A good reminder from Blackhurst: Even with higher 2023 rates, you could buy now and refinance to a lower rate in the future. That could lower your monthly payment, though your mortgage terms would start fresh. So if you refinance a 30-year mortgage after paying for 2 years, you could still have 30 more years of payments ahead of you.

Future housing market trends

Blackhurst admits predicting what’s next is a guessing game, but thinks the overall market is stable. “The great fear talked about on the news and around water coolers has been an imminent market crash, but that hasn’t happened,” he says. There’s likely to be demand for the next few years, as more millennials and Gen Zers start families and enter the housing market.

However, Blackhurst suggests being mindful of what’s happening locally. For example: “If the 3 largest employers in your area have just left, you might want to be careful about buying a home,” he says. Prices could fall with less demand, and finding a future buyer might be more challenging if nearby jobs went poof. In that case, the overall market trends don’t matter as much as the local situation.

Should I buy a house now or wait until 2024?

So now you know overall market trends offer valid reasons for buying a home now, but also for holding off until 2024 or beyond. So how do you answer the question, is it a good time to buy a house? Consider these factors.

Your income

Your earnings and job stability are a couple of the most important factors for understanding whether it’s a good time to buy a house. “We can talk about markets and interest rates all you want, but at the end of the day, if you’re not sure of your ability to pay the mortgage, that’s a bad time to buy,” says Blackhurst. If you’re worried about a possible layoff, for instance, maybe wait to buy until your situation is more secure.

So the first question to ask yourself is: Can you make monthly payments on a home at your current income? One of the major factors that determines how much house you can afford is your debt-to-income ratio. That’s your monthly debt payments divided by your monthly income. In general, lenders like to see a ratio between 36% to 42%.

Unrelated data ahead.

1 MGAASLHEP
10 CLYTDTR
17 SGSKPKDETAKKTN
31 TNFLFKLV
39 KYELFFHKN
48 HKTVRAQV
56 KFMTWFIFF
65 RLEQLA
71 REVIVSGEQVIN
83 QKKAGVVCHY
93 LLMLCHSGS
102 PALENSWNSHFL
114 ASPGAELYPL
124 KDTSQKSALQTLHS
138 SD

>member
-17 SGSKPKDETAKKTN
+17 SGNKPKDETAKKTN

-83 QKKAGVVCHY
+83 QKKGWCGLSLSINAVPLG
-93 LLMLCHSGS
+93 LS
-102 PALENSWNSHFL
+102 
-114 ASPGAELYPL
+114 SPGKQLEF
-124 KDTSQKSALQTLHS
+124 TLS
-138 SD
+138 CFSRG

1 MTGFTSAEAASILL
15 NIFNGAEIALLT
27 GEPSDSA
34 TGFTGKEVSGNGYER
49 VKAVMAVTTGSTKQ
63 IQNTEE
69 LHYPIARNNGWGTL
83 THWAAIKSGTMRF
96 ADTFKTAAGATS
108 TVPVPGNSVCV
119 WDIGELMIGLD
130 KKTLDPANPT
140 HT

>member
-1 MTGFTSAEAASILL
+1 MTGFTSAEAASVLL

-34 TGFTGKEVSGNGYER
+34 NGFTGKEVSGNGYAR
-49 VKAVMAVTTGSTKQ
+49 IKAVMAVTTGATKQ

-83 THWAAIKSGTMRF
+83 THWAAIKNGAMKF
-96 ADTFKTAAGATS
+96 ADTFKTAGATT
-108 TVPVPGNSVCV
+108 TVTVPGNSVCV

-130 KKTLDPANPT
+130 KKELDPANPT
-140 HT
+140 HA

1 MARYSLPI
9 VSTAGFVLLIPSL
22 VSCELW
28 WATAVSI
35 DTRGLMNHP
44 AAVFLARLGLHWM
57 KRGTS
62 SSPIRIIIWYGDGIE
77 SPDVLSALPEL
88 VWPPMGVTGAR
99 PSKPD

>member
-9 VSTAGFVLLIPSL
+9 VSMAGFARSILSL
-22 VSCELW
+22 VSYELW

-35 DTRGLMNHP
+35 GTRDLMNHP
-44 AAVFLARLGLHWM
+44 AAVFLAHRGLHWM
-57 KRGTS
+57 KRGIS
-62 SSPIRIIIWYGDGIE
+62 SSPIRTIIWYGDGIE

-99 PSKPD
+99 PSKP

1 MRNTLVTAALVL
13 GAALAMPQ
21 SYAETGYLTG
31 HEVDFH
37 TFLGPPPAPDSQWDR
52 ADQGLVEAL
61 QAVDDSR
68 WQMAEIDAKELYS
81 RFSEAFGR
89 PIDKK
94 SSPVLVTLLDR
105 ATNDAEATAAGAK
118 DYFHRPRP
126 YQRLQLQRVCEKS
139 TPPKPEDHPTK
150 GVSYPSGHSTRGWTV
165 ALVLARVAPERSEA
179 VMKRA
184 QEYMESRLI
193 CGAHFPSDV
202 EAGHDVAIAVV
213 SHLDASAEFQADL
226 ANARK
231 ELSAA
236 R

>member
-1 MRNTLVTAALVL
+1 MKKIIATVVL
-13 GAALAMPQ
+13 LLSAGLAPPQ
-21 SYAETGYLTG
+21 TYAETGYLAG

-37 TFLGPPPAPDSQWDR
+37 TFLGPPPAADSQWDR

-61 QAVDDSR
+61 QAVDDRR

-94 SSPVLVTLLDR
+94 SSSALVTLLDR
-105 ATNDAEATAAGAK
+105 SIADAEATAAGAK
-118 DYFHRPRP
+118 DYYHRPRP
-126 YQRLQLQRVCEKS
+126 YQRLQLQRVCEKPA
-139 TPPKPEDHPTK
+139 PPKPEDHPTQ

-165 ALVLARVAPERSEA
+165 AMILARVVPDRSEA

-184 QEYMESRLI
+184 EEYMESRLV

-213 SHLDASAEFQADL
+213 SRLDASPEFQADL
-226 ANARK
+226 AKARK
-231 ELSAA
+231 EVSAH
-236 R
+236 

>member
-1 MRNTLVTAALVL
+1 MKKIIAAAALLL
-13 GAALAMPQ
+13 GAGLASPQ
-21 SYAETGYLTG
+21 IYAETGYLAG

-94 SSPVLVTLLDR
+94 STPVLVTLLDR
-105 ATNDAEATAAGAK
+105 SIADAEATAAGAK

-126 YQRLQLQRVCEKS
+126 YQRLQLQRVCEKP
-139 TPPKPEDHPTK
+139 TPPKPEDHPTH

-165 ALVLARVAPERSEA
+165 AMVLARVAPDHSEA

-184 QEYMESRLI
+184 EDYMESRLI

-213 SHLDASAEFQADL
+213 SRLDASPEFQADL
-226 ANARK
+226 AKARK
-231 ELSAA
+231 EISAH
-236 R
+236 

You should also consider property taxes and insurance, and keeping those expenses, plus your monthly principal and interest payments, to 36% or less of your household pre-tax income, which is what mortgage lenders tend to want to see before they’ll loan you money. For example, if your pre-tax household income is $7,500 per month, your total monthly housing expenses should be no more than $2,700.

Finally, consider whether you have enough to cover utilities and maintenance costs, which could be higher than what you’re paying on a rental. Account for repairs as well—you never know when your roof might start leaking or your oven stops working. Ideally, you could build an emergency savings  of at least $1,000, or 3 to 6 months' worth of monthly expenses to cover those kinds of needs.

Your future life plans

Buying a house could be a profitable long-term investment over renting, but it’s obviously more expensive upfront. You’ve got to pay closing costs, including attorney fees, a home appraisal, title insurance, and other expenses for transferring the property and setting up your mortgage. These can add up to about 3% to 6% of your mortgage.3 If you buy a home for $500,000, expect to pay up to another $30,000 in closing costs. For renters, application fees, agent’s fees, and other charges don’t tend to add up to tens of thousands.